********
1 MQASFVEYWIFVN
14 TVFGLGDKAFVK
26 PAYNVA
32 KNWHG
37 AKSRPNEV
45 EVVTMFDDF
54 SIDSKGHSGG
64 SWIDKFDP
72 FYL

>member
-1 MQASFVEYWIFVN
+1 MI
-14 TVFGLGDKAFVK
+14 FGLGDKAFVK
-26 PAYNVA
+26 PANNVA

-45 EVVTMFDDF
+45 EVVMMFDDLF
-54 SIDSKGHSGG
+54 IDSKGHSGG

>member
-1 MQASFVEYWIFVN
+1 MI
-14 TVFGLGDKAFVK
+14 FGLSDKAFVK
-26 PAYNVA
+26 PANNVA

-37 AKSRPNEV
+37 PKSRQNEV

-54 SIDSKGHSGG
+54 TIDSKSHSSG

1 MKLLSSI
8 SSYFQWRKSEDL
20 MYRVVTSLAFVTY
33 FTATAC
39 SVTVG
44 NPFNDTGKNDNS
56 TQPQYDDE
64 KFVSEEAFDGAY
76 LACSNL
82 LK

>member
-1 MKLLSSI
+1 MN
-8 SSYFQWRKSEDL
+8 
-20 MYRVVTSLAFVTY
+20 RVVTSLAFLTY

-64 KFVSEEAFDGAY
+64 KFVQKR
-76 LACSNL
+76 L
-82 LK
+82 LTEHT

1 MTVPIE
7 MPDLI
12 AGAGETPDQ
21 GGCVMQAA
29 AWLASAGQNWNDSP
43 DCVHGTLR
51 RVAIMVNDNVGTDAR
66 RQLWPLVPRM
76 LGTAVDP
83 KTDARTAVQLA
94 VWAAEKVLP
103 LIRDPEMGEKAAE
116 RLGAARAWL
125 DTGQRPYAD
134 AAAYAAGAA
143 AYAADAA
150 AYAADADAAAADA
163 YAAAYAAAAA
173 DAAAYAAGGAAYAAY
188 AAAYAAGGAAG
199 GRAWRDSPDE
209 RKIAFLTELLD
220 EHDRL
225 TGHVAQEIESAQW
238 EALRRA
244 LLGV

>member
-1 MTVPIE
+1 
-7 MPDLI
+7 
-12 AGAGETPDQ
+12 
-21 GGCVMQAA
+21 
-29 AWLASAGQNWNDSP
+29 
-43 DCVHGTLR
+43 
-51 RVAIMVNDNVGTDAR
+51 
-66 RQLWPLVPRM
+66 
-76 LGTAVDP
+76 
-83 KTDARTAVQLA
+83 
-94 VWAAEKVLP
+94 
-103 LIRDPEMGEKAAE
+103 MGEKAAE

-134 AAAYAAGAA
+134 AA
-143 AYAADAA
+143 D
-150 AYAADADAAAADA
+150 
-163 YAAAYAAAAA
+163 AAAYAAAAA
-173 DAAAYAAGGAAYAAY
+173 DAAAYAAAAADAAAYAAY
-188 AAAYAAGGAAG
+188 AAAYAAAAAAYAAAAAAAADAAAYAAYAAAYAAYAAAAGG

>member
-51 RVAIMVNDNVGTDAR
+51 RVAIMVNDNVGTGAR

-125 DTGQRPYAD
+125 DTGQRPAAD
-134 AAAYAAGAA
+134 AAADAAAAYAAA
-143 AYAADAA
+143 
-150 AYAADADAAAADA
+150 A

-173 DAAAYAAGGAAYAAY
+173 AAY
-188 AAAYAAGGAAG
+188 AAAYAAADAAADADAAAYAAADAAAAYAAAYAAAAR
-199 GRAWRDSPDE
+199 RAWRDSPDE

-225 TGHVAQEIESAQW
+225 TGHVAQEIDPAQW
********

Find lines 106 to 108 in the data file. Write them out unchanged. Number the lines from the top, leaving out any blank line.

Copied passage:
-134 AAAYAAGAA
+134 AA
-143 AYAADAA